Well before the appointed hour things were a-bustle in the small side chapel of St Peter's but there was absolute stillness as the procession of celebrant and ministers made its way slowly to the Lady Altar. As the Sacred Drama proceeded and the plainchant echoed down the empty nave I realised how vain was the splendid pageantry of other May Day celebrations compared with the simplicity and sublimity of this Eternal Act.

After a picnic lunch, most of the City's parks, churches, museums. libraries, cafés and cinemas (outside only) were inspected. Although there were the undaunted few who made the ten mile return journey on foot most boys showed their appreciation of thoughtfulness of the directors of the Hants and Dorset Omnibus Company who had planned a bus service from Winchester to Bishop's Waltham.

A wonderful day was brought to a close by Fr. Burton showing some excellent slides of "his" mission and we went to bed that night happy in our hearts—though less so in our "soles."

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by James Quinn, Form III

from The Pelican, Summer 1957, lent to us by Anthony McCaffrey

To most schoolboys, a visit to Wembley Stadium is a dream never to be realised. This "Mecca of Football" is as impregnable as it is wonderful and lucky indeed are those who are privileged to enter it.

That is why Saturday, March 30th, was a red-letter day for all Priorians. The English Schoolboys were playing the Welsh boys and we were going to the match. We were visiting London Airport en route and this added attraction lent glamour to the already splendid outing.

The day dawned bright and clear—as it always does—and some forty boys gathered impatiently round the coach and talked loudly of last year's match and the merciless hiding which the Welsh boys would receive.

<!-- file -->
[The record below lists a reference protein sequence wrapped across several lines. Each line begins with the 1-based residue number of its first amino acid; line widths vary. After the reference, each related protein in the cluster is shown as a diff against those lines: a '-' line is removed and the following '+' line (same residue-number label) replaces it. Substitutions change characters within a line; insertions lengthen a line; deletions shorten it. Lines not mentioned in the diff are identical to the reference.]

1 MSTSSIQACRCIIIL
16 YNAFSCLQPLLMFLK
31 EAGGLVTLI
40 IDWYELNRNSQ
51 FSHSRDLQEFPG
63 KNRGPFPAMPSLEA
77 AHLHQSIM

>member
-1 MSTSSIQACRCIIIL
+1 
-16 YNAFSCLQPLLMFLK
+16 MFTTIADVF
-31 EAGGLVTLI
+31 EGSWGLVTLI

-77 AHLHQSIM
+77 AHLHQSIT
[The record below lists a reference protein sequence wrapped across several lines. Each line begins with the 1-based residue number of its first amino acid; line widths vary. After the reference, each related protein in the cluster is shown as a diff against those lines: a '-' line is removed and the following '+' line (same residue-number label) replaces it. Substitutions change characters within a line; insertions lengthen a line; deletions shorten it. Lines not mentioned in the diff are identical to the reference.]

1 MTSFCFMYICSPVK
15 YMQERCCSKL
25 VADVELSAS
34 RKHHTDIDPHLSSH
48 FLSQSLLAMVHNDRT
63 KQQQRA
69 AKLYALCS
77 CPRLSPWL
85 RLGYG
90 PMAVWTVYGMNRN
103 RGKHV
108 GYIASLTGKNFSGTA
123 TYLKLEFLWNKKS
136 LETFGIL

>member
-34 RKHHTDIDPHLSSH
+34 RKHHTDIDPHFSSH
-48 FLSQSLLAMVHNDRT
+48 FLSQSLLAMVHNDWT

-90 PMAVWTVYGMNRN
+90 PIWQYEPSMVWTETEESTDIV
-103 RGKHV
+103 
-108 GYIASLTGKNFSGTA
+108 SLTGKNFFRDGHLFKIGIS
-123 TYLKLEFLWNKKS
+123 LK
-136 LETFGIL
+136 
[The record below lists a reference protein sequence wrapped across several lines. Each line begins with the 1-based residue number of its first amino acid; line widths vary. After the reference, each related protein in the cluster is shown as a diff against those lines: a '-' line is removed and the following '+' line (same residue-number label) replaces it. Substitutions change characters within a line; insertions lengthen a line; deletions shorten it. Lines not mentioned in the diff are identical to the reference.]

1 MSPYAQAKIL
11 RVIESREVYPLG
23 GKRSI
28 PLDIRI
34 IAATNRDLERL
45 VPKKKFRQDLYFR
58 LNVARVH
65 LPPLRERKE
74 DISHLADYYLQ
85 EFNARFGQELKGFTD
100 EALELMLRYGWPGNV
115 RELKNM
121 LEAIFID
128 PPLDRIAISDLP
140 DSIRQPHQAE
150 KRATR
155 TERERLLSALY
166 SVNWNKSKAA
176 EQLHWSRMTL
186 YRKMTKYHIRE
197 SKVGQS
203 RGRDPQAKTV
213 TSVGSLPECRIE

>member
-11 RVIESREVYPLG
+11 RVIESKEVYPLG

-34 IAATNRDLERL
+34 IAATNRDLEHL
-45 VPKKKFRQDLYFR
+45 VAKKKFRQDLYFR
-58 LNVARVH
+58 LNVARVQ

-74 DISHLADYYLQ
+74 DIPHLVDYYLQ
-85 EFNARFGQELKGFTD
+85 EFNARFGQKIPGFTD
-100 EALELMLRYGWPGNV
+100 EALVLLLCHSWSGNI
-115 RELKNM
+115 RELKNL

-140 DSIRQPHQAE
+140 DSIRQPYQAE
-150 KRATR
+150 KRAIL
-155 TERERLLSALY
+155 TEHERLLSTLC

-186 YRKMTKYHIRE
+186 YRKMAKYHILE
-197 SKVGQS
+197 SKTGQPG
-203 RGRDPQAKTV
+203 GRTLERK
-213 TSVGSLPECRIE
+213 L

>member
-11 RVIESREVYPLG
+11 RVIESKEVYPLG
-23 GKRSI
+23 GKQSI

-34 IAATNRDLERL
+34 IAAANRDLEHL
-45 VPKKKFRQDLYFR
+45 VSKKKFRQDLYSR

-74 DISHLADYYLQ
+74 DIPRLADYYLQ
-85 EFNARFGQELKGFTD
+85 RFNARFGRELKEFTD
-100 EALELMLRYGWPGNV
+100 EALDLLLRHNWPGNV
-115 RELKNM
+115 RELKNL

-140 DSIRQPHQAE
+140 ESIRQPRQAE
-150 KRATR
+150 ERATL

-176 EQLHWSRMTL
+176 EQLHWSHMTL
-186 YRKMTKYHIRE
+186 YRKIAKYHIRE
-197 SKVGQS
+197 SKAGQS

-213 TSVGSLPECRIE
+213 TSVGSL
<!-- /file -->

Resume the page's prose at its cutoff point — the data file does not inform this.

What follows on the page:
At last we started off and soon the beautiful Hampshire and Surrey countryside was behind us as we sped on towards London.

In what seemed a very short time we were at the main entrance to London Airport and already the plane-spotters were showing signs of feverish excitement as planes of many types could be seen landing and taking-off.

As we emerged from the half-mile tunnel which links the centre of the airport with the main road and drew up in front of the Queen's Building, we were joined by a cheerful faced guide who boarded our coach with a microphone and amplifier.

After giving us a brief account of the history of the aerodrome and the workings of the control tower, he directed our driver to drive right round the airfield while he kept up a running commentary on its working and answered the numerous questions fired at him by the eager Priorians. He was greeted with gasps of amazement when he told us how many times our coach would fit into one of the huge freight planes. Cameras were hastily focused as we passed under the nose of a Britannia and past a Skymaster undergoing engine tests.

Our tour carried us round the repair sheds and hangars of all the different air companies. It felt good to ignore all "Private" notices as our guide was determined to show us everything.

Lunch followed on the roof of the Queen's Building, from where we could see all the activities of the passenger staff and the refuelling and repair crews.

Then on to Wembley for the match! While still a long way from the stadium the roads began to teem with coaches filled with noisy cheerful schoolchildren, all converging on the great stadium.

Tension mounted as we caught our first glimpse of the famous towers, only to ease again as we dipped behind a hill, topped by towering blocks of flats.

Programme vendors loudly advertised their wares as we joined the bustling, chattering crowd of boys on the way up to the entrance. There was a strange scarcity of red rosettes in the crowd so a small band of Priorians remembered obscure Welsh ancestry and swelled the ranks of the Welsh supporters.

We passed the time before the kick-off by watching the inevitable brass band and joining in the high pitched screaming that was community singing. This noise, however, was nothing to that which greeted the teams as they marched out side by side on to the lush Wembley turf .

As the teams were presented to Viscount Montgomery the crowd was hushed as if saving its acclaim for the play itself. It didn't have to wait long! The match was only seven seconds old when the English were one up. Without a Welsh boy having touched it, the ball found its way into the net through the quick accurate passing of the English forwards. The English boys continued to press home their advantage while the Welsh lads were still fumbling around in the nervous stage.